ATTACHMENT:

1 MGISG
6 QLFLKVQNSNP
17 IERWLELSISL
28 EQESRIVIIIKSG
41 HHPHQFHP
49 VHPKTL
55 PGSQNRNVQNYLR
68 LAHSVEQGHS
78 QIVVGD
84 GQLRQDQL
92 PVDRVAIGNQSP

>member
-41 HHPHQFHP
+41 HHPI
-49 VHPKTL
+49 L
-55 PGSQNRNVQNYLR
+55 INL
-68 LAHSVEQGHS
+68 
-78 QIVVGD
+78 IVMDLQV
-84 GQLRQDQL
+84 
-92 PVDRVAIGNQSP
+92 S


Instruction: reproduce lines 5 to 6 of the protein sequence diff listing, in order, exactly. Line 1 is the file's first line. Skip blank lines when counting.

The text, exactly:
41 HHPHQFHP
49 VHPKTL